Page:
7 Tips For Surviving A Long Plane Trip

by JR Thorpe
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There is no way to get around this: long-haul flights suck. They suck if you're in economy, and they suck if you're in First Class; even if you have access to private chefs and butlers, 26 hours in a giant metal cage is always monotonous. However, there are ways to make it easier on yourself beyond getting a neck pillow, charging all your devices, and making sure you have every episode of David Attenborough’s career on your tablet. (Don’t trust the entertainment options on flights; even if they’re excellent, your in-flight TV may break, and you’ll be left with a day of staring into space.) If you handle yourself correctly and are willing to do a little research( and spend a bit of extra money, in some cases), you can get through your flight like a pro.

I’ve been flying long-haul since I was a small child, and I deeply envy my smaller self for her ability to drop off for 10 hours at a stretch. Sydney to LA or London (over 20 hours, and on occasion up to 27) is never pleasant, and I never settle into the economy seat without a faint feeling of inevitable boredom; but it also doesn’t have to be an absolute disaster. Hygiene, entertainment, food and health can all be maximized even without getting upgraded (though I’d highly recommend doing that if you can).

Here are seven ways in which you can hack your long-haul flight. You’ll still be dazed and smelly at the end, but you may be a bit happier.

1. Take A Change Of Clothes In Your Carry-On

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Accidents happen. That baby in the seat next to you might decide to have a spit-up; you yourself might spill your meal all over your front; or it may simply be appealing, after 20 hours on a plane with nine more to go, to change and put your dirty clothes in a plastic bag. This is particularly useful when you're traveling between different climates, as the “layering” advice you get for most long-haul flights isn’t particularly useful if you’re switching from tropical weather to ice and snow.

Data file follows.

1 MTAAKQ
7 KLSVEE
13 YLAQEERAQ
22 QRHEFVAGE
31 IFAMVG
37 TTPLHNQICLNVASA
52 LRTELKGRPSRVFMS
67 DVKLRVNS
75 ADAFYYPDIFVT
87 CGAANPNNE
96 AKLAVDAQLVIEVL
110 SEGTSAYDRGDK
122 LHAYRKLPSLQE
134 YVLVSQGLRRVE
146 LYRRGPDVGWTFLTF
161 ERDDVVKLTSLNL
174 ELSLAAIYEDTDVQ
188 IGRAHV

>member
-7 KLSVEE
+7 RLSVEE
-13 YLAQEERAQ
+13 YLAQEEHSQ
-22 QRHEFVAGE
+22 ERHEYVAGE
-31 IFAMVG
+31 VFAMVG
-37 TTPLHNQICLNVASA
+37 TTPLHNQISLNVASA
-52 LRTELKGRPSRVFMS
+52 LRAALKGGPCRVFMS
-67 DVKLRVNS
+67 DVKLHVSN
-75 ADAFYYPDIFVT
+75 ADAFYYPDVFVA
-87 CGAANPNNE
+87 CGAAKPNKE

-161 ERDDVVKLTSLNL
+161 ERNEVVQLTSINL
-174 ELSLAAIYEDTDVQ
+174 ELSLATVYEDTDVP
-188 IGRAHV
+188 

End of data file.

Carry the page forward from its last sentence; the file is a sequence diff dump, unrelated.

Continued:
The real boon of packing a change of clothes in your carryon, though, is to help in case of accidents with checked luggage. According to Forbes, in 2015, 7.3 bags per every thousand were “mishandled” internationally, leaving their owners without a change of clothes, at least temporarily. Sure, most of those are returned to their rightful owners within two days; but you do not want to be the person stranded without a spare pair of underwear in a foreign city, even for two days. Trust me.

2. Research Your Shower Access

For most of us, showers on long-haul are thought of as the exclusive domain of the first-class passenger (Emirates, for instance, has an entire shower suite in their A380 First Class for individual use). But just because you’re flying commercial doesn’t necessarily mean you need to deprive yourself of the option. Passenger lounges in airports worldwide offer shower access for a fee; Heathrow has five different shower locations, Singapore's Changi Airport has six, and JFK has the much-lauded Delta Club, among others. Some showers are pay-on-arrival, while others prefer you to book beforehand, but a few hours’ layover gives you ample time, and most aren’t all that expensive to access. Some aren’t in lounges at all; Narita Airport in Japan has eight shower suites available to all passengers after passport control in the departure area. If you can’t time it right, for heaven’s sake, at least take along some baby wipes to give yourself a brief “wipe-down” when you start feeling dirty.

3. Luxurious Toiletries Are A Must — But No Perfumes

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Being trapped in a giant compartmentalized flying tube with hundreds of other people in cramped quarters is hardly a situation in which you feel at your most human. So treat yourself. Keeping your skin moisturized is a good way to combat the drying-out effects of plane air, which will be particularly pronounced after many hours. But be considerate of your fellow passengers; they can’t move away from you, so while perfumed creams or sprays may be comforting to you, they could be nauseating to them. (Frankly, you may not be so fond of the smell, either, after sixteen hours with it on your skin.)